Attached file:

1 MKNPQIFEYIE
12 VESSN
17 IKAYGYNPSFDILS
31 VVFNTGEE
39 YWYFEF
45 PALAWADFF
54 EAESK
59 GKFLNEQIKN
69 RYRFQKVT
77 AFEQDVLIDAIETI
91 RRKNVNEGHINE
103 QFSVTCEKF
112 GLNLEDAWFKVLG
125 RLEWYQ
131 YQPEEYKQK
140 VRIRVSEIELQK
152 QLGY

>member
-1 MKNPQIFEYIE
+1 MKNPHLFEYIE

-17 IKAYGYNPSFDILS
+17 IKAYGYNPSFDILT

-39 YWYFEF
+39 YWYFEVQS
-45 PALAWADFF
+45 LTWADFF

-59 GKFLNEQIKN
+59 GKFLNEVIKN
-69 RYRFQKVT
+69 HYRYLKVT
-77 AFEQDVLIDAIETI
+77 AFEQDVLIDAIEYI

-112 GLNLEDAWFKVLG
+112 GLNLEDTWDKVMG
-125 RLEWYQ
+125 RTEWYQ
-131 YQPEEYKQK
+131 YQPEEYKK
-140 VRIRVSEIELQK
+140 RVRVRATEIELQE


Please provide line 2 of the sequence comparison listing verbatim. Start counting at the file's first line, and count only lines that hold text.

12 VESSN